Eira barbara (*)
Eira barbara (Linnaeus, 1758)
Type locality: "Brasilia," restricted by Lönnberg (1913) to "Pernambuco."
* Linnaeus, C., 1758. Systema naturae. 10th ed. Holmiae, Impensis, Direct. Laurentii Salvii, Stockholm, Sweden, 1:48.
The tayra (Eira barbara), also known as the Tolomuco or Perico ligero in Central America, is an omnivorous animal from the weasel family Mustelidae. It is the only species in the genus Eira.
Tayras have an appearance similar to weasels and martens, growing to a size of about 60 cm, not including a 45 cm long tail. Most tayras have either dark brown or black fur with a lighter patch on its chest. The fur on its head changes to brown or gray as it ages. Tayras grow to weigh around 5 kilograms (11 pounds), ranging from 2.7 to 7.5 kg (6-16.5 pounds). The tayra, unlike other Mustelidae, does not have embryonic diapause otherwise known as delayed implantation (this reproductive strategy in other mustelids delays embryonic development and allows the female to delay birth of offspring until environmental factors are favorable). The female gives birth to 2 to 4 altricial, black-coated young.
Tayras live in the tropical forests of Central America, South America and on the island of Trinidad. They eat mainly fruit, but also carrion, small mammals, reptiles, and birds. They live in hollow trees, burrows in the ground, or nests of tall grass. They travel both alone and in groups during both the day and the night. Tayras are expert climbers, and can leap from treetop to treetop when pursued. They can also run fast and swim well. Tayras will eat most anything, hunting rodents and invertebrates, and climbing trees to get eggs and honey. They are attracted to fruit and can be found raiding orchards.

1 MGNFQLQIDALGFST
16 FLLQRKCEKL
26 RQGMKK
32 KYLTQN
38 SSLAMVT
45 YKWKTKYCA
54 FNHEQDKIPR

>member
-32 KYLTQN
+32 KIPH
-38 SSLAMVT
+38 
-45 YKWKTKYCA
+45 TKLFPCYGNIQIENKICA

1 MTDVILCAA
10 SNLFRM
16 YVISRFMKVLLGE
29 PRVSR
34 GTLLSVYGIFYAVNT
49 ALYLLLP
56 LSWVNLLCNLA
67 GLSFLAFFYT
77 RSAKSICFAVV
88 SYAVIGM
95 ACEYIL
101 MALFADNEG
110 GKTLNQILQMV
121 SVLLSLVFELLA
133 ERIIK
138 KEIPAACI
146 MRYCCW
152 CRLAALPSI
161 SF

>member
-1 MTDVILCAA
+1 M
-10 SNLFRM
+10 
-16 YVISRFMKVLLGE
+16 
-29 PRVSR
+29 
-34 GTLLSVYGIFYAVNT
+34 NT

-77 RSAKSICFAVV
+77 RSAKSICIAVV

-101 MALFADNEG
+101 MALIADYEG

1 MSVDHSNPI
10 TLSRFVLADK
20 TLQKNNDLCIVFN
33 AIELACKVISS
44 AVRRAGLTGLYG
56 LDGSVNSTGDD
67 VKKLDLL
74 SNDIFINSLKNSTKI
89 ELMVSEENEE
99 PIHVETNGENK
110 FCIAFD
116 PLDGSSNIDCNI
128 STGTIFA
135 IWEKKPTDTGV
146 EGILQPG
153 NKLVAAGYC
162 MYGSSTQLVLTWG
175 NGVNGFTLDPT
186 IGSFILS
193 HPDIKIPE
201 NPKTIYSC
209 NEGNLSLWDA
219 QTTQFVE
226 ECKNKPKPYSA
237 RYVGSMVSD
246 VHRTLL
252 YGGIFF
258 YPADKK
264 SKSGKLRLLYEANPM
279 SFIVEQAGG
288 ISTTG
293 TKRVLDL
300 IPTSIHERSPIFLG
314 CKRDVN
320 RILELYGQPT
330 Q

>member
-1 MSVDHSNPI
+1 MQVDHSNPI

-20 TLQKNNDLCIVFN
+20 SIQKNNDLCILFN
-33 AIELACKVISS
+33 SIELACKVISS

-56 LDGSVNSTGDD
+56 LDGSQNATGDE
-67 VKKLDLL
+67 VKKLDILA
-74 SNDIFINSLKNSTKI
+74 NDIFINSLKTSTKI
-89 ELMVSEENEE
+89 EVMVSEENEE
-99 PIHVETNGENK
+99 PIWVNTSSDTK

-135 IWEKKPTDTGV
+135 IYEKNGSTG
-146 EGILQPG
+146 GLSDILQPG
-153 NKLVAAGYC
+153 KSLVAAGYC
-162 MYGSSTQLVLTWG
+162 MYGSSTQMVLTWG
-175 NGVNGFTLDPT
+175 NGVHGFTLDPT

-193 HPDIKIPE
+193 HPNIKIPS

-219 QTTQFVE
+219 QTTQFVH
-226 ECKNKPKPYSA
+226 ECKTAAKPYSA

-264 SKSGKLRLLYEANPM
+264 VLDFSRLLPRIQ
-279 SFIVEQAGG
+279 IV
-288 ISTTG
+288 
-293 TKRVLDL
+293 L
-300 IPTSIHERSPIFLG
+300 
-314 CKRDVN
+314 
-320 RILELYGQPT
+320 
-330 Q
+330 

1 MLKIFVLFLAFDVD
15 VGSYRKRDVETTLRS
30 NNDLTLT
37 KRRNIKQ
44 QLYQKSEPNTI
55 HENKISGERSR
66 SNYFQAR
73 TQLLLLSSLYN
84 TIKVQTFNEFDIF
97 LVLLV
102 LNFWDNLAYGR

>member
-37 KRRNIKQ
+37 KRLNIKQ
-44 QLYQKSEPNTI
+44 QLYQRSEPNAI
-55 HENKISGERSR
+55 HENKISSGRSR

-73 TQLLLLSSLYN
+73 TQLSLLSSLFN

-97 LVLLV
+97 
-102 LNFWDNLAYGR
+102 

Tayras are playful and easily tamed. Indigenous people, who often refer to the tayra as "cabeza del viejo", or old man's head, due to their wrinkled facial skin, have kept them as household pets to control vermin. Wild tayra populations are slowly shrinking, especially in Mexico, due to habitat destruction for agricultural purposes. Though the species as a whole is listed as a Least Concern species, the northernmost subspecies, Eira barbara senex, is listed as Vulnerable by the IUCN.
* Eira barbara barbara (northern Argentina, Paraguay, western Bolivia and central Brazil)
* Nowak, Ronald M. (2005). Walker's Carnivores of the World. Baltimore: Johns Hopkins Press. ISBN 0-8018-8032-7
Source: Wikispecies, Wikipedia: All text is available under the terms of the GNU Free Documentation License